Memorandum by Central Manchester and Manchester
Children's University Hospitals NHS Trust (PS 53)
REDEVELOPMENT OF THE CENTRAL MANCHESTER SITE
1. THE TRUST
Central Manchester and Manchester Children's
University Hospitals NHS Trust was established in April 2001 and
is one of the largest teaching hospitals in the country. The Trust
provides adults and children's services to both the local population
of Manchester and for specialist areas, for example, neonatal,
genetics, cardiac, renal, oncology, paediatric intensive care
and burns services to Greater Manchester and beyond in the UK
and for some services internationally.
The turnover of the Trust is nearly £300
million per annum.
A number of major reviews of service configuration
across Greater Manchester culminated in January 1997, with decisions
by the Secretary of State for Health about renal services and
specialist children's services. These decisions, which set the
context for the scheme at Central Manchester were that:
specialist services at Booth Hall
Children's Hospital and Royal Manchester Children's Hospital (both
of the then Manchester Children's Hospitals NHS Trust [MCHT])
should relocate to the Central Manchester site.
renal services for the conurbation
should be concentrated at the Central Manchester and Salford Royal
MCHT and Central Manchester Healthcare Trust
subsequently collaborated on a Strategic Outline Case for the
redevelopment of the Central Manchester site. This was approved
by the Secretary of State for Health in April 1998.
The Outline Business Case was approved in May
2000 and Private Finance procurement commenced with an advertisement
in the Official Journal of the European Community (OJEC) in July
3. PROJECT STRUCTURE
The project structure is typical of most major
NHS projects. However, there is also a Strategic Board which has
probably enabled a greater level of strategic co-ordination. As
there were two Trusts involved in the development of the scheme,
each with different priorities, the Strategic Board emerged to
provide a forum or "safe environment" within which difficult
issues could be discussed and resolved. The Strategic Board provides
the overall direction for the project and the key parameters (content,
cost and timescale) within which the scheme is to be delivered.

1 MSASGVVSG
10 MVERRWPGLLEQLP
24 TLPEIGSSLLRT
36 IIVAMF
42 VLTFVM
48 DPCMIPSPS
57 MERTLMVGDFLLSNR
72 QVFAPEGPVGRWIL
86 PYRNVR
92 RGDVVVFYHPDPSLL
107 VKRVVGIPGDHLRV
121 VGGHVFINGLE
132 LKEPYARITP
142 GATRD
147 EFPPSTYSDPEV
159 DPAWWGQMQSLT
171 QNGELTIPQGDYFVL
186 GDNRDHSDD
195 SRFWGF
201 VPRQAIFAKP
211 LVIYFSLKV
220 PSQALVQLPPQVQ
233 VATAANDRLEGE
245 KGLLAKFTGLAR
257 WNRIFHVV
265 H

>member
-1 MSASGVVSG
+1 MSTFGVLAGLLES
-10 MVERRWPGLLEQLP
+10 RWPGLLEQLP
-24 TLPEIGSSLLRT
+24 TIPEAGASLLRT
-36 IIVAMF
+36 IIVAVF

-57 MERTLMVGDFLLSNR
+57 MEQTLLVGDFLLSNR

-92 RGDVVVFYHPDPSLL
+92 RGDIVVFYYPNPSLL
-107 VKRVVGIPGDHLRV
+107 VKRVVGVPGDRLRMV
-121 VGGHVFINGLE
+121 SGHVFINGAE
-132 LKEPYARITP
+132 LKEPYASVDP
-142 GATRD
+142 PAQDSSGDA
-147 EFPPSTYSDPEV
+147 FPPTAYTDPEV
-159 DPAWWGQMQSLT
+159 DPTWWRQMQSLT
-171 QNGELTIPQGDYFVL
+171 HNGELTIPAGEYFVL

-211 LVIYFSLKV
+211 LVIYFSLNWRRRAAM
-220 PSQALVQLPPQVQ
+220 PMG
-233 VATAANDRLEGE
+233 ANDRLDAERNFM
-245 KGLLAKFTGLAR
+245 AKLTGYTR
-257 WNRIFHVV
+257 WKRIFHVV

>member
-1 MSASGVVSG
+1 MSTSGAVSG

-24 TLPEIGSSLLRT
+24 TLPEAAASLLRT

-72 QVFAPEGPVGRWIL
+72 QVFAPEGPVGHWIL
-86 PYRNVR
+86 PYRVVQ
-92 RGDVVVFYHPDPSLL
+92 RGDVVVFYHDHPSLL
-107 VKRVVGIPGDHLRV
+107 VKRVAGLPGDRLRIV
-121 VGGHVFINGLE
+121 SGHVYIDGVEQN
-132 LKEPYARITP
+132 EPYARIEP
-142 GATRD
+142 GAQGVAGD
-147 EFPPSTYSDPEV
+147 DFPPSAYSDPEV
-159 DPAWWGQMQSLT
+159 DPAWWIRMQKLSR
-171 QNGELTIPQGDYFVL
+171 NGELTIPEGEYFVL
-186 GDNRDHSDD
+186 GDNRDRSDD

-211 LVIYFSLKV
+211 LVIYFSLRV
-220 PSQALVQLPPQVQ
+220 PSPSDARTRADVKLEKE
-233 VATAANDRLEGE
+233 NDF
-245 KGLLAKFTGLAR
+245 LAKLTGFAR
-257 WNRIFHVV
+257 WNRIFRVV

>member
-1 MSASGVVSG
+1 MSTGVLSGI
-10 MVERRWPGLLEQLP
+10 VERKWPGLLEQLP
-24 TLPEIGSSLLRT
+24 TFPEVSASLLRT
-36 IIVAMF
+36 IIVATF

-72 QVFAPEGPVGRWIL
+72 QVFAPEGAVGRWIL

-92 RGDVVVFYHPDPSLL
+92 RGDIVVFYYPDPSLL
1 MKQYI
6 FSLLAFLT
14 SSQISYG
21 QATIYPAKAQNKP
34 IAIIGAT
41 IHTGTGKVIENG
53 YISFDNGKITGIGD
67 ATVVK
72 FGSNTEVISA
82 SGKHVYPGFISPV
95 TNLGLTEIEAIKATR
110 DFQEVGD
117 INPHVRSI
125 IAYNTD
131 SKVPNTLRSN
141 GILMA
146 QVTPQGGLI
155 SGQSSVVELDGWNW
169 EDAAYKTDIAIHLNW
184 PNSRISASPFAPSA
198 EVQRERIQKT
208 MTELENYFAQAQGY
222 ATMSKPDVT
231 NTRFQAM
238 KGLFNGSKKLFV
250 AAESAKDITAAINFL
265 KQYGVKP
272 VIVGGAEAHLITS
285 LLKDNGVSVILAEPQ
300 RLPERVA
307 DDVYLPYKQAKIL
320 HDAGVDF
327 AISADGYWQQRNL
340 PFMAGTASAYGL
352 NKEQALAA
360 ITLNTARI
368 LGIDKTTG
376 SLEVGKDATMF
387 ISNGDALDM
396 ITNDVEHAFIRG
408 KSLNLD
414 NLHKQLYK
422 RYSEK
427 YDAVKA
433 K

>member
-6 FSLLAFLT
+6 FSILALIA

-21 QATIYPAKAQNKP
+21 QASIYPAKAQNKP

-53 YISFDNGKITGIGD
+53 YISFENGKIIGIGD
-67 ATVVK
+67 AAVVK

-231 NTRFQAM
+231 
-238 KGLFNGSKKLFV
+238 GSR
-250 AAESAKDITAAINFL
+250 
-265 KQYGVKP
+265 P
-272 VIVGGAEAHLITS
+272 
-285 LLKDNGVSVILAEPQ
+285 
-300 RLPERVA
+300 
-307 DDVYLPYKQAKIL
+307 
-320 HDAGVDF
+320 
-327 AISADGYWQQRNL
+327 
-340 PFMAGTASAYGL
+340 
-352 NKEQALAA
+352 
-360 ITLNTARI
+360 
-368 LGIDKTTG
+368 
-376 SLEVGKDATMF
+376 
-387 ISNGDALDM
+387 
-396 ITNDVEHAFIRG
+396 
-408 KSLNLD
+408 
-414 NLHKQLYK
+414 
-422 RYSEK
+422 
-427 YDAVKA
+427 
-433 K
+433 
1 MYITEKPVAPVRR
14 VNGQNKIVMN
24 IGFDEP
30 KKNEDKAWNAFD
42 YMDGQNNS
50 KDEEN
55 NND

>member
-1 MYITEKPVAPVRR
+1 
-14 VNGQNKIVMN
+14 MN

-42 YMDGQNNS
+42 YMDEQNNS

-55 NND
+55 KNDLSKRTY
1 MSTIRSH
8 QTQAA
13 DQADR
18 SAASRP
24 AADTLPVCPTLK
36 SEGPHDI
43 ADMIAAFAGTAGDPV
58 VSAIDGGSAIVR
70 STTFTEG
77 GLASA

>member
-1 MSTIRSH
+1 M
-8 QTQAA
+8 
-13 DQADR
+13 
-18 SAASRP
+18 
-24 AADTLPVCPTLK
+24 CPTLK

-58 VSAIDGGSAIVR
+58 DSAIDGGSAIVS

The membership represents the key stakeholders to the project;
Regional office, Health Authority (Manchester), Primary Care Trust
(Central Manchester), the University and the Trust. The membership
has recently been widened and now also includes a representative
from Manchester City Council and Greater Manchester Community
The inclusion of CHC representation on the Strategic
Board was in response to concerns expressed by the CHCs about
lack of openness. It should be pointed out, however, that the
three CHCs (North Manchester, Central Manchester and Salford)
most affected by the Scheme are invited to attend all Trust Board
meetings; a standing item for which is a report on the PFI scheme.
CHCs have also been given regular briefings on the PFI scheme
and more recently (though before the CHC became a member of the
Strategic Board) had been offered regular meetings with the project
As the openness of the PFI process has been
questioned the Trust is talking to other major PFI schemes to
assess whether we can do anything else or learn from experience
4. CONTENT OF
The scheme re-provides five hospitals and includes
the construction of England's first purpose built specialist children's
hospital for 100 years. The hospitals being re-provided are:
Royal Manchester Children's Hospital
(RMCH) in Salford.
Booth Hall Children's Hospital (BHH)
in North Manchester.
Royal Manchester Eye Hospital at
St Mary's Hospital for Women and
Children at Central Manchester.
Approximately half of Manchester
Royal Infirmary at Central Manchester.
As a Private Finance scheme it also includes
the provision of non-clinical services ie catering, cleaning,
portering and estate maintenance by the private sector provider.
The Trust has been, and will continue to work closely with the
Trade Unions to financial close and beyond. We are awaiting with
interest the outcome of the three pilots on the "Retention
of Employment" model.
5. BENEFITS OF
The three key benefits of the scheme are:
Elimination of split site specialist
children's services currently at three different locations (BHH,
RMCH and St Mary's) thereby ensuring critical mass for services
and enabling accreditation for children's services to be maintained.
Replacement of buildings at Central
Manchester, which are in poor physical condition, have outdated
facilities and are standalone, with new integrated facilities
for the whole site.
Development of new models of service
delivery which will be more responsive to the needs of patients
and enable a more appropriate patient environment determined by
the patient's dependency. This is outlined in more detail under
There are many many subsidiary benefits for
patients, staff, research, teaching and education.
It is worth noting that the Central Manchester